Four Questions To Ask Yourself If You’re Getting Burnt Out

A very informative and interesting article was written by Michael Musker about workplace stress. As he states, we all get burnout from work from time to time. We know the term (emotionally) burnout as the meaning of being so stressed out that it causes exhaustion, negative feelings, and hatred towards your job. The article states that burnout used to be defined as a problem related to life management, but according to the World Health Organisation, it is an occupational phenomenon caused by work-based chronic stress. It is almost impossible to shut off from work now that we are in a smartphone-based world.

You may be thinking, how will you know when you’re burnt out? Well, according to the article, an excellent place to start is to ask yourself four questions that the United Kingdom Practitioner Program has come up with.

  1. Has anyone around you asked you to cut down on your work?
  2. In recent months have you become angry or resentful about your work or clients, colleagues, or patients?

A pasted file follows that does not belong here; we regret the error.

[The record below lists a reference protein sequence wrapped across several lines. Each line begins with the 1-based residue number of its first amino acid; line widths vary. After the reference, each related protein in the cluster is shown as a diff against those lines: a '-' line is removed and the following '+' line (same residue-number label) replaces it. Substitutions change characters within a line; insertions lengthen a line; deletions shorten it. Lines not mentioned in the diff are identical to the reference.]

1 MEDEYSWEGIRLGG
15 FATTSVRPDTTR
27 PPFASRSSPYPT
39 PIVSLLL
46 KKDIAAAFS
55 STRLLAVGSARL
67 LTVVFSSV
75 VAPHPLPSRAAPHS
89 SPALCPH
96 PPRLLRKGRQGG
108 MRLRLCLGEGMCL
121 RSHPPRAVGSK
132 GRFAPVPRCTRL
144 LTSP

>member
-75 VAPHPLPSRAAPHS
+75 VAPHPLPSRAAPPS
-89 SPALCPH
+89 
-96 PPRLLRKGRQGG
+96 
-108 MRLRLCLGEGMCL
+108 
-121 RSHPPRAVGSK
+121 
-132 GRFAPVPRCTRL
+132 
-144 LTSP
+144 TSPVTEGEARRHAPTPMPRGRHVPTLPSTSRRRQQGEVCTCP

3. Do you feel guilty that you’re not spending enough time with your family, friends, or even yourself?
  4. Do you find yourself becoming increasingly emotional? For example, crying, getting angry, shouting, or feeling tense for no apparent reason?

If you answered yes to any of these questions, you might be starting to feel burnout. The first step you should take is to reach out to a workplace counselor. Many workplaces now have confidential external psychologists or therapists as part of their employee assistance programs. Everyone who works with people in their day to day work routine is at risk of experiencing burnout. Emergency service workers are at even higher risk because of the high-stress conditions they work in.

Another thing to remember is, it is OK to say no to more work. There are things you can do to reduce your own risk of burnout. One thing is to build your level of resilience by learning to set boundaries for work and think more about play. Sometimes it is healthy to separate yourself from job interference and prevent it from interfering with your personal life. It may be a hard pill to swallow, but if you are miserable at your job, then you might consider moving jobs or at least look to see what else is out there.

Check out the original article at:

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